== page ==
The return of any investment is often in inverse relationship with the probabilities of winning. Winning Toto has a lower probability than 4D but you have a higher payout.

Imagine you buy one 4D ticket and one Toto ticket each day for the rest of your life, you are likely to strike a 4D win, but you may never win Toto first prize in your lifetime. That is simple mathematics.

It is the same when it comes to investing for retirement. We are often enticed by the home-run investment profit made by our friends, our colleagues, or “trading masters” and students of trading masters.

Those profits may be real but are they repeatable?

#2. Risk level which you can tolerate

If you have ever invested before, you must have been asked to fill up some sort of risk profile questionnaires. You were asked questions like:

  • What is your expected return?
  • Are you a risk taker or conservative investor.

Then you are “classified” to purchase either a high risk or low-risk products according to your risk preferences.

But most of the time, your “risk preference” isn’t useful at all.

When my wife gave birth to our first child, she had decided not to use epidural anaesthesia (the most popular method of pain relief during labour). After all, it may cause risks to the baby and the anaesthesia is quite expensive.

She reckoned that she could tolerate the pain and it was “no big deal”. But halfway through the labour, you know what happened…

The truth is, we often do not really know our tolerance level until it really happens. And this is very dangerous when it comes to investing for retirement.

In bad investment markets, an average investor can only hold the investment for at most 3 years.

Investing for retirement with a compass

So now you have learned that there are two tricky parts when it comes to investing for retirement.

  • Generate high probability return in the long-term
  • Manage investment risks so you can stay on course.

So how can you manage these?


Over the years I have developed a tool called Global Momentum Compass (It is also known as GMC by many of my subscribers). It is a simple yet effective guide for you to build the investment portfolio for your retirement.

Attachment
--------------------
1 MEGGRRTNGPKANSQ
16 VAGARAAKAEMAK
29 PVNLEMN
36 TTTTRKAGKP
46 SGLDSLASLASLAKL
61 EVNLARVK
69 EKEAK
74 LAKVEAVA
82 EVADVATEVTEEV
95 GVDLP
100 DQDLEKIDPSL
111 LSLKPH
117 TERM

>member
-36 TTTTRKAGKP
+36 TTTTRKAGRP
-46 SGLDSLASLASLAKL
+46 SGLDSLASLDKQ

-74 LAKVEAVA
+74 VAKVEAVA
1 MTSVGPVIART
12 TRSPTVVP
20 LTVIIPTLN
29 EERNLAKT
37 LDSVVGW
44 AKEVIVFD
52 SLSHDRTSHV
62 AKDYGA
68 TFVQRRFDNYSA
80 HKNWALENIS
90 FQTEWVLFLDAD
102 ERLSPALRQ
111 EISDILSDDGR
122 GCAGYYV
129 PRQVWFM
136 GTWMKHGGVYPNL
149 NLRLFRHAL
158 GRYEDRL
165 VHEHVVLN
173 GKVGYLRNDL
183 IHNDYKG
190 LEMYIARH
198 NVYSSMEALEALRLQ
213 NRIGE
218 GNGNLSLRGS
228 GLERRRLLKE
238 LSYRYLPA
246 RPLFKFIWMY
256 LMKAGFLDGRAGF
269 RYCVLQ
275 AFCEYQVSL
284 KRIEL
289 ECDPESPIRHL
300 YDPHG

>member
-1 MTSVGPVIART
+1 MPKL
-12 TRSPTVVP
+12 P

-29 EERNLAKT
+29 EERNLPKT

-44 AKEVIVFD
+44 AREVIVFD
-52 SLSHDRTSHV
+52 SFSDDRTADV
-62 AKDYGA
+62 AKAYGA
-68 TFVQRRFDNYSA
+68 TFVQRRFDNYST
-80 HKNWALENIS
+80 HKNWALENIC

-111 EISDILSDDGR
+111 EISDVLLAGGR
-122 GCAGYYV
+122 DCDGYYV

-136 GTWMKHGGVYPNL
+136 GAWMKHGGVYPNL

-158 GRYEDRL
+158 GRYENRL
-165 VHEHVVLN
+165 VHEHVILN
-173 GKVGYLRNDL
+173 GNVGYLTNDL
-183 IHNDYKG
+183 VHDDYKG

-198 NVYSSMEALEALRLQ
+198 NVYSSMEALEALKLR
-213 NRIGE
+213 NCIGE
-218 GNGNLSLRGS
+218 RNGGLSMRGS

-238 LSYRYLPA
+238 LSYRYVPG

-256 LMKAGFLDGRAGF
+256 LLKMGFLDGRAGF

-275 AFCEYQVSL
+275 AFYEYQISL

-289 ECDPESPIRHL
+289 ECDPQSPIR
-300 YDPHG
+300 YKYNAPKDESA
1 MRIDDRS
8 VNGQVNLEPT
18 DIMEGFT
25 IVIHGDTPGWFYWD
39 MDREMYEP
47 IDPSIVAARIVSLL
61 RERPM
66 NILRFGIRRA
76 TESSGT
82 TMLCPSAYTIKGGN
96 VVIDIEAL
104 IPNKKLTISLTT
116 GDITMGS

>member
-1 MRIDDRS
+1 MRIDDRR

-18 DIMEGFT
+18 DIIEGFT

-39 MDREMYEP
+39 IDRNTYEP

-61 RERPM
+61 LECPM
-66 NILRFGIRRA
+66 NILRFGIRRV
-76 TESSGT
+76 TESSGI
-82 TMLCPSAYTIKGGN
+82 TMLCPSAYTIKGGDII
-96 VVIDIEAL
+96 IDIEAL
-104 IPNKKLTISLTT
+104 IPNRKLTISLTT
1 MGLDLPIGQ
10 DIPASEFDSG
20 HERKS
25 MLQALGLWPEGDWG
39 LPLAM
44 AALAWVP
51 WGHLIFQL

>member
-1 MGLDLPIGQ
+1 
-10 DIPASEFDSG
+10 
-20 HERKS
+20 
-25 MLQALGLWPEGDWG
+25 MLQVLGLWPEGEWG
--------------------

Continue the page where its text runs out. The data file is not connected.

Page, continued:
You cannot tolerate investment risks, you can only manage these risks. – Ivan Guan

GMC has been my northern star in managing investment portfolio over the years.

I help my clients to implement GMC as a retirement portfolio on a fee basis, but if you want to have a sneak peek of it, you can download a simplified version for free.

Execution is more important than knowing the strategy

We don’t succeed in life by just knowing a method,

  • Is it that you don’t know simply doing more exercise can lose weight?
  • Is it that you don’t know writing down a goal is more effective than just having it in your mind?
  • Is it that you don’t know you have to save the first hundred dollars before making the first million?

Strategies are like food recipes, we can have the instructions right in front of us but we may not cook the same delicious dish.

Maybe you have invested before but the result was not up to your satisfaction, maybe you have not started investing because you are afraid of losing money, maybe you have always wanted to do something for your retirement but you have no time nor energy to kick start it.

If you need a professional to help manage the investment for you, you can schedule an investment discovery meeting with me using the online form below.

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About the Author

Ivan Guan is the author of the popular book "FIRE Your Retirement". He is an independent financial adviser with more than a decade of knowledge and experience in providing financial advisory services to both individuals and businesses. He specializes in investment planning and portfolio management for early retirement. His blog provides practical financial tips, strategies and resources to help people achieve financial freedom. Follow his Telegram Channel to join the FIRE community.
The views and opinions expressed in this article are those of the author. This does not reflect the official position of any agency, organization, employer or company. Refer to full disclaimers here.

  • Hi Ivan,

    I am an EP holder. I want to invest 2k/month in SRS to save tax.
    Could you please let me know

    1) What is the maximum tax I can save on 24K/annual SRS investment ( assuming my annual salary is 140K ). I have two dependent – wife and 6 year old son.

    2) Where does SRS invests – bonds,mutual fund, ETF, equites etc?

    3) I am planning to invest in SRS for 3 years. I will withdraw whole amount after 5th year. Can I do that? What will be the penalty and tax amount?

    • Hi, Kapil

      I have a more detailed article about SRS via this link. To answer your question.

      1) It depends on your tax bracket and other tax planning
      2) You have a wide range of investment options, I can give you some recommendations if you need.
      3) For foreigners, you can withdraw without penalty after 10 years, but if you want to withdraw after 5 years, you will be subject to 5% penalty and full tax on the SRS savings.